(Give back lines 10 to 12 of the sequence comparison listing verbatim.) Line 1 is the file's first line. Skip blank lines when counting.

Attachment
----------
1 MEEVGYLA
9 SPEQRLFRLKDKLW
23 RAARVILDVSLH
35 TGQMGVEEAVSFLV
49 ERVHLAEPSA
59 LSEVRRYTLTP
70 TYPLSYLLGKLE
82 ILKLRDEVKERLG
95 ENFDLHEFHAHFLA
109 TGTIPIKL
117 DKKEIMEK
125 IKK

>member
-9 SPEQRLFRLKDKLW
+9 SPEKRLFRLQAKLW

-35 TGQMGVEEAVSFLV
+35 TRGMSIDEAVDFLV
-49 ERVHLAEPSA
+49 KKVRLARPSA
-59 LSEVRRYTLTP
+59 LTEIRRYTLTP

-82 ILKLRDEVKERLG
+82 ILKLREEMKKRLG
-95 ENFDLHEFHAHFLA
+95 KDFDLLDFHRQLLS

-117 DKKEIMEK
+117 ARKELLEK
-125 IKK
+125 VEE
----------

109 TGTIPIKL
117 DKKEIMEK
125 IKK